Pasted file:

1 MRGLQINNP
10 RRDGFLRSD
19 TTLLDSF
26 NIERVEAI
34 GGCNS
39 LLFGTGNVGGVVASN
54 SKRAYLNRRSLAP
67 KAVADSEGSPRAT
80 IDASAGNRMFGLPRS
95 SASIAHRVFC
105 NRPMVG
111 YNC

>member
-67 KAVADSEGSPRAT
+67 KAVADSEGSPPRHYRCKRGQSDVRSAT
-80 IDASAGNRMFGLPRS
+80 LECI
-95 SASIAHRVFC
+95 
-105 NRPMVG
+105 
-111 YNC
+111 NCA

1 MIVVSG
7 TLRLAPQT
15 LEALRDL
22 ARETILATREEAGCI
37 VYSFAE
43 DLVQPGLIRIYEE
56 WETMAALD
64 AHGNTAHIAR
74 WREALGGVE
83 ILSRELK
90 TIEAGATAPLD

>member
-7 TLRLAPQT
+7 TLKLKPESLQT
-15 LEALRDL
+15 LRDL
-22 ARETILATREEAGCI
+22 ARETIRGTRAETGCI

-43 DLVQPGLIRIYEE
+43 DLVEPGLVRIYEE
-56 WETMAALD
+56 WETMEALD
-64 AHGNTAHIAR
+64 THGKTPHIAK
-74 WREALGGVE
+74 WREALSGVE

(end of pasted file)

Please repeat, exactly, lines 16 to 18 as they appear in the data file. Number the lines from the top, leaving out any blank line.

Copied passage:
-80 IDASAGNRMFGLPRS
+80 LECI
-95 SASIAHRVFC